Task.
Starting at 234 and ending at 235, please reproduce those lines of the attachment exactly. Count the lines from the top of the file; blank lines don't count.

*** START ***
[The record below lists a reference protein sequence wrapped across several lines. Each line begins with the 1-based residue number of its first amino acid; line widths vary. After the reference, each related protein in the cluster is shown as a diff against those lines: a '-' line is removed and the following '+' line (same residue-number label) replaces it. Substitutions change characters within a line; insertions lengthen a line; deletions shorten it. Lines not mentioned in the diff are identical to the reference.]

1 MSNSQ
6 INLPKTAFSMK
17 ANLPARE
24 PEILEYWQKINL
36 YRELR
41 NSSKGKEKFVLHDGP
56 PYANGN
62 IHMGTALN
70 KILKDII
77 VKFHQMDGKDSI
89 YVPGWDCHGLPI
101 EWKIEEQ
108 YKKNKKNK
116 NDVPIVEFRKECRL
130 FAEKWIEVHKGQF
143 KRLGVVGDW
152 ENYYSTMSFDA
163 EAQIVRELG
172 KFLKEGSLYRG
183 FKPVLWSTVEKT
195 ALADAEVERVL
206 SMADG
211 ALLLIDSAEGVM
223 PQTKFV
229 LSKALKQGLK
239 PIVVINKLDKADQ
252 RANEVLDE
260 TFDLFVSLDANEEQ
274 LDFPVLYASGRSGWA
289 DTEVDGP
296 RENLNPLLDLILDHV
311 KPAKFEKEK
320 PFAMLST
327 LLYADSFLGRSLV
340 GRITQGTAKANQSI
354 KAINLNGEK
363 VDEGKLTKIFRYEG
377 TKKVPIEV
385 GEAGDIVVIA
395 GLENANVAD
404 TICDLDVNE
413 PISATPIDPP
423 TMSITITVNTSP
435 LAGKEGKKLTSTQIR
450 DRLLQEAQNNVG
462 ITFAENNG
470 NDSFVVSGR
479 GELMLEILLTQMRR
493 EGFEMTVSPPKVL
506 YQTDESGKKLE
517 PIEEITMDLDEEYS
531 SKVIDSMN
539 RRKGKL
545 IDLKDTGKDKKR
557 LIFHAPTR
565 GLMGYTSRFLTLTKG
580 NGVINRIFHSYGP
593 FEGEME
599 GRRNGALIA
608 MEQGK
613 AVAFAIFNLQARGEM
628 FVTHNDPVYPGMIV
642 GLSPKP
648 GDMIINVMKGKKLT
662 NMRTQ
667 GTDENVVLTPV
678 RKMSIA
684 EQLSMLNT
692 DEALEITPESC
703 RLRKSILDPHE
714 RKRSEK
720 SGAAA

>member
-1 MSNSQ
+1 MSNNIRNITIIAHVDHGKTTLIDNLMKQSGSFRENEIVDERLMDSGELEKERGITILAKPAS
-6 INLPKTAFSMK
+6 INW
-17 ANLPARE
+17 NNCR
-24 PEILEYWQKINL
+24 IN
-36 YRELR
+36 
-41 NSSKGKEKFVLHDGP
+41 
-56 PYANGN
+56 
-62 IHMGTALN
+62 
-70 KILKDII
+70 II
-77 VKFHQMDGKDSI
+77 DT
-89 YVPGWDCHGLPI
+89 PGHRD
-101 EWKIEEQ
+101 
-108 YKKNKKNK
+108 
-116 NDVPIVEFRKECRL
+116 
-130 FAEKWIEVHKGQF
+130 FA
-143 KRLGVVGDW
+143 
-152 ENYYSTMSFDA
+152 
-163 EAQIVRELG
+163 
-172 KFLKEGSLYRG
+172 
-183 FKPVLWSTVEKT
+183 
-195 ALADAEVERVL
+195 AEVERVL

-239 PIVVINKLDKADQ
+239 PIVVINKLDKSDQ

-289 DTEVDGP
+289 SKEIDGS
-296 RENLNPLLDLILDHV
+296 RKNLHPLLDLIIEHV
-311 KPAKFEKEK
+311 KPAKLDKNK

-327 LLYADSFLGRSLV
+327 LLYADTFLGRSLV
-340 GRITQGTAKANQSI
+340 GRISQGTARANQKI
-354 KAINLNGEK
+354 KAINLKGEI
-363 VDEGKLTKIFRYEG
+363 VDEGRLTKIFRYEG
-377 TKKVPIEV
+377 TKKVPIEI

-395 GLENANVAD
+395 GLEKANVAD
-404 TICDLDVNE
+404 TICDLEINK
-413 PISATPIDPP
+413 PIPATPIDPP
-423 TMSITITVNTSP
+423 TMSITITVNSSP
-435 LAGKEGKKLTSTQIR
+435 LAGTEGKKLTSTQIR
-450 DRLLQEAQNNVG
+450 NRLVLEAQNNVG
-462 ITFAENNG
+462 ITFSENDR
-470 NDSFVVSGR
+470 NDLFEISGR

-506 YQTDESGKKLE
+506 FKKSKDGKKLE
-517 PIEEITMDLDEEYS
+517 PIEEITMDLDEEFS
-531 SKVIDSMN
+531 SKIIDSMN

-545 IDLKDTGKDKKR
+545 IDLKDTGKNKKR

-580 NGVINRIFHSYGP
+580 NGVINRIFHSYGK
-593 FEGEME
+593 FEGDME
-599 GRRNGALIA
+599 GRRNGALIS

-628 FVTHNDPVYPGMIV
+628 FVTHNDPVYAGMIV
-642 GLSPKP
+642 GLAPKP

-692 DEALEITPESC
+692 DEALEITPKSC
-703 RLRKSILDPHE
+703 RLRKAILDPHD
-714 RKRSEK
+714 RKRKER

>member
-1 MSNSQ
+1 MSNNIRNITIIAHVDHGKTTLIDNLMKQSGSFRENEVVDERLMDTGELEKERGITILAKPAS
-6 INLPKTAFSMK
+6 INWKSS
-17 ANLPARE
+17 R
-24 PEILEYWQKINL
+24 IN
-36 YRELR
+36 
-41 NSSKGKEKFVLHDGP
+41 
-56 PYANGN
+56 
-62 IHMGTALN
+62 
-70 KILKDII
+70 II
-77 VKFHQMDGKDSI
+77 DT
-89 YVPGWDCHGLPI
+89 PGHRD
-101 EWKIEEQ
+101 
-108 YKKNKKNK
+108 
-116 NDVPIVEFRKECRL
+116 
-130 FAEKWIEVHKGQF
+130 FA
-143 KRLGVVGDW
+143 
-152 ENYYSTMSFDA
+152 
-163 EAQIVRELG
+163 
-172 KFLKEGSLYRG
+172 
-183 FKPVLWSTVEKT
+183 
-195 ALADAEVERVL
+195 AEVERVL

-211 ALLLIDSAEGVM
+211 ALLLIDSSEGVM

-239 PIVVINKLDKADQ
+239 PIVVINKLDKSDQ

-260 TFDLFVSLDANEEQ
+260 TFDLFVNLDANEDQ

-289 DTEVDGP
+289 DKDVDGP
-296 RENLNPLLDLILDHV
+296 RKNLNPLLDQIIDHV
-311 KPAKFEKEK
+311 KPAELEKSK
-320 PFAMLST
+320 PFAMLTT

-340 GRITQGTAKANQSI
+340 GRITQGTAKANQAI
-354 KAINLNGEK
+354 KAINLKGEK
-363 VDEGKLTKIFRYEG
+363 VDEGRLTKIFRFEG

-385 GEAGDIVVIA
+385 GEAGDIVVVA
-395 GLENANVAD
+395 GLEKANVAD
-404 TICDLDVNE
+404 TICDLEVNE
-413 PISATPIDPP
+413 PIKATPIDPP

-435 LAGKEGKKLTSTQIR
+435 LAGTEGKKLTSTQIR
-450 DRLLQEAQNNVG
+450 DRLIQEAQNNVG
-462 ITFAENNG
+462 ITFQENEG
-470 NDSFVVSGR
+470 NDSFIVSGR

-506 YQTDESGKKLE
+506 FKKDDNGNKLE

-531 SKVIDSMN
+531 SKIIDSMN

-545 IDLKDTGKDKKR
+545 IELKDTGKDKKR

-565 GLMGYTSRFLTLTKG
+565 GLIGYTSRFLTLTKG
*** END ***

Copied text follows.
-354 KAINLNGEK
+354 KAINLKGEK